The essential distinction between public interest and the interest of the government of the day seems to have been lost on the Attorney General. K.K. Venugopal’s claim that documents pertaining to the purchase of Rafale jets published by the media, including this newspaper, have been “stolen” amounts to a definitive admission that they are genuine. The documentary evidence published so far indicates that “parallel parleys” held at the behest of the Prime Minister’s Office undermined the Indian Negotiating Team’s discussions with the French side; that internal questions had been raised about the absence of bank guarantees to hedge against possible default by the vendor; and that this had an adverse effect on the pricing of the 36 jets to be bought in fly-away condition. Few can doubt that these revelations advance the public interest, and have no impact on national security. The publication of the documents and news reports based on them constitute the legitimate exercise of the freedom of the press. The threat of a criminal investigation under the Official Secrets Act, 1923 (OSA) is disappointing, if not downright perverse. The government is also on weak legal ground when it claims the court should not rely on “stolen” documents while hearing petitions seeking a review of its judgment declining a probe into the Rafale deal. As the Bench, headed by Chief Justice of India Ranjan Gogoi, pointed out, the manner in which a document has been procured is immaterial, if it is relevant to an adjudication. As one of the judges asked, can the government seek shelter behind the notion of national security if a corrupt practice had indeed taken place?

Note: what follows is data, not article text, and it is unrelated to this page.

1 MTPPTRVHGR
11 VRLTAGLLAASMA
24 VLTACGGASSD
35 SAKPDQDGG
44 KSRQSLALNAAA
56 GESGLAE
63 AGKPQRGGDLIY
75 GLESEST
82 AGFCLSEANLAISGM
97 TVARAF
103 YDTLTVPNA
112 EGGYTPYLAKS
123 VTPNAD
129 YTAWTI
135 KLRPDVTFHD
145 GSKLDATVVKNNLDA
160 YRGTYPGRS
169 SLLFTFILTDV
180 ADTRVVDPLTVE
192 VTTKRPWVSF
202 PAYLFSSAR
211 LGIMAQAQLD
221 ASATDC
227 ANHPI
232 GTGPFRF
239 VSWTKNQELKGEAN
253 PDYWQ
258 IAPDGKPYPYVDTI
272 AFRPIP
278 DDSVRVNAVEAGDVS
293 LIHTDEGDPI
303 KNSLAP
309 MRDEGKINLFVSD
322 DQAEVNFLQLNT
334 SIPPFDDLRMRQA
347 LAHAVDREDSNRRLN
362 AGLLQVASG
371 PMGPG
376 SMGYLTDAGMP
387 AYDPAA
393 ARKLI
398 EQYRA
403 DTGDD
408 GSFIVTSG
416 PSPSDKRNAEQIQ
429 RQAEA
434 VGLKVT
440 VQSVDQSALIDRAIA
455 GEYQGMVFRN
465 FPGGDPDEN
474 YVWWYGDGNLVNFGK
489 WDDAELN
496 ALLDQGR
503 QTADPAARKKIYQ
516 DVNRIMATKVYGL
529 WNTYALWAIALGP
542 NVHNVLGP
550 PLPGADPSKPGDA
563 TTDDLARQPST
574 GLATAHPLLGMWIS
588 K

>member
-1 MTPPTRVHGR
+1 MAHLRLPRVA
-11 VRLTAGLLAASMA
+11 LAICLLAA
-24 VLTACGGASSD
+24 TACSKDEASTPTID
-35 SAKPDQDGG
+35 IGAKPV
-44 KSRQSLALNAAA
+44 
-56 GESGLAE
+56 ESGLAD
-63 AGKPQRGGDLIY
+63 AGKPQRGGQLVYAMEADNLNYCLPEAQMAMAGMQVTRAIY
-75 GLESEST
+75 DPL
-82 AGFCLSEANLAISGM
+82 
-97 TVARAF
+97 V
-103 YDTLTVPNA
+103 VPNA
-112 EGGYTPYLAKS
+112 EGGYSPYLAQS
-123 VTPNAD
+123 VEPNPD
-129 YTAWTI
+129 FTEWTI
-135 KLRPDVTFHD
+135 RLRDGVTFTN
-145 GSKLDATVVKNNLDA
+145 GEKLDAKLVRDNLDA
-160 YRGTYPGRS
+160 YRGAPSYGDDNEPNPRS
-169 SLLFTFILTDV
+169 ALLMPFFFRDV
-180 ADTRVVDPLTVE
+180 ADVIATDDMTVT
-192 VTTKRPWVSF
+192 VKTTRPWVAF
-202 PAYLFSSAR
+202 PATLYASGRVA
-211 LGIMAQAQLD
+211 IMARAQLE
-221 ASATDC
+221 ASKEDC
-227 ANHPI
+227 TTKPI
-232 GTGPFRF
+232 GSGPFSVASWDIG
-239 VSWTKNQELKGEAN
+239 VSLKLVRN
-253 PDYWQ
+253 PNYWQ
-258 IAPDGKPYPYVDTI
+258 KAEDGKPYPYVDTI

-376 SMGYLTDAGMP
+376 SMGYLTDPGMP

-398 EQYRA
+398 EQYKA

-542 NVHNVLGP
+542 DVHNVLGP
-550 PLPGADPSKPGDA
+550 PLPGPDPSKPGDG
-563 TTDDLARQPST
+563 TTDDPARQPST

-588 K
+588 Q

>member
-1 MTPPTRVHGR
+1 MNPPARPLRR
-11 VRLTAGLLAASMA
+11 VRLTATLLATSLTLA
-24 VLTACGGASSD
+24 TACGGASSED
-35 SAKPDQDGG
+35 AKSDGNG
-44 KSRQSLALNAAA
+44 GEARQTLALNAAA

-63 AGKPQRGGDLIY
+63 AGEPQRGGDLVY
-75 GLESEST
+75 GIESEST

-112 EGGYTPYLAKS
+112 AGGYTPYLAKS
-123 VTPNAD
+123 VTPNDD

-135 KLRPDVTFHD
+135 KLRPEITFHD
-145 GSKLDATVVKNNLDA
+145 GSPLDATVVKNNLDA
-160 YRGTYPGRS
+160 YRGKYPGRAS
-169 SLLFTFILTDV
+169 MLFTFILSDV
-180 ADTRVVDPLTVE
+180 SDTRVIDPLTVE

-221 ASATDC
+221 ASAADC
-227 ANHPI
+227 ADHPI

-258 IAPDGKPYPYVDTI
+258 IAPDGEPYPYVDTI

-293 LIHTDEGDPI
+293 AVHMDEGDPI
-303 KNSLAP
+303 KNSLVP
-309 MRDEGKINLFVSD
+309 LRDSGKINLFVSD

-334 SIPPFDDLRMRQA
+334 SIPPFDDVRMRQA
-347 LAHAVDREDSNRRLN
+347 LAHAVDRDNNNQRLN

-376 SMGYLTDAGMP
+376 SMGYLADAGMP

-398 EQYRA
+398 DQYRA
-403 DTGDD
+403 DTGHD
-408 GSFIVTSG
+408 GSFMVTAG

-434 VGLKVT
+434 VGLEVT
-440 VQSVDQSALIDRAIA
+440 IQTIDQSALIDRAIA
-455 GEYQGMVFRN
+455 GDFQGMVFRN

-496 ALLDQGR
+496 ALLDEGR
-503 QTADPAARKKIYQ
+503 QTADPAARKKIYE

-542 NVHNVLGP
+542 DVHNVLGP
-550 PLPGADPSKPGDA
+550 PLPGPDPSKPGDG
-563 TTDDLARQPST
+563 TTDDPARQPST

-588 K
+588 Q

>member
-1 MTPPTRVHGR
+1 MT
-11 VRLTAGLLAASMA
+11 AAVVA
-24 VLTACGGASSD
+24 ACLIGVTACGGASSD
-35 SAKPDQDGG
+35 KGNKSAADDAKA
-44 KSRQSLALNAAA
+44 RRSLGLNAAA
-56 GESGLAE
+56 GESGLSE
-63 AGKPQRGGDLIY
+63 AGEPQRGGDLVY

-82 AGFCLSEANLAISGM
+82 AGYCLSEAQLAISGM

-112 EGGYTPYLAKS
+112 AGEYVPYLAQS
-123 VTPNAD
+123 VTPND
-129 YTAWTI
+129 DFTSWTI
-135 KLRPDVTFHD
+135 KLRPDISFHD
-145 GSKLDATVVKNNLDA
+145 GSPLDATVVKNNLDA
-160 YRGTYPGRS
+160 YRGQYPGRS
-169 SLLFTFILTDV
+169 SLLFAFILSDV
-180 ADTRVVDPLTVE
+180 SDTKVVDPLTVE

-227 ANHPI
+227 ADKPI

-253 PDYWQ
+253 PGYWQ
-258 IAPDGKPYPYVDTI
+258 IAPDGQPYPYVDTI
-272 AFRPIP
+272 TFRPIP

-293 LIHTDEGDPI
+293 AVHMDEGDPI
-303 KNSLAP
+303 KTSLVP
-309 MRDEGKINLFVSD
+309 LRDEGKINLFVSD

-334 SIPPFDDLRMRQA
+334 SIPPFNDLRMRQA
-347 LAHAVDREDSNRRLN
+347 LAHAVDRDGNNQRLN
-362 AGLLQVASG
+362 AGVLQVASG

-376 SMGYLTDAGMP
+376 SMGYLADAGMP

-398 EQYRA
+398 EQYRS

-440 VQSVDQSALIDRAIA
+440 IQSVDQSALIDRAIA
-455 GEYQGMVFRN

All you need to know about the Official Secrets Act
It is to the credit of successive governments that the OSA has rarely been used against the press. The law primarily targets officials entrusted with secret documents, codes and other material, but Section 5 criminalises voluntarily receiving and possessing such documents, if given to them in contravention of the Act. In a limited examination of this section, the Law Commission observed in a 1971 report that its wording was quite wide. However, it left it to the government to decide against prosecution, if the information leak did not materially affect the state’s interest. There is undoubtedly a case for distinguishing between an act that helps the enemy or affects national security, and one that advances legitimate public interest. In times when information freedom is seen as salutary for democracy, laws such as the OSA should yield to the moral imperative behind the Right to Information Act. This reasoning is embedded in Section 8(2) of the RTI Act, which says that notwithstanding the provisions of the OSA, “a public authority may allow access to information, if public interest in disclosure outweighs the harm to the protected interests.” The government should refrain from using its secrecy laws to contend with embarrassing media revelations. It would do well instead to respond responsibly to questions thrown up by the revelations.
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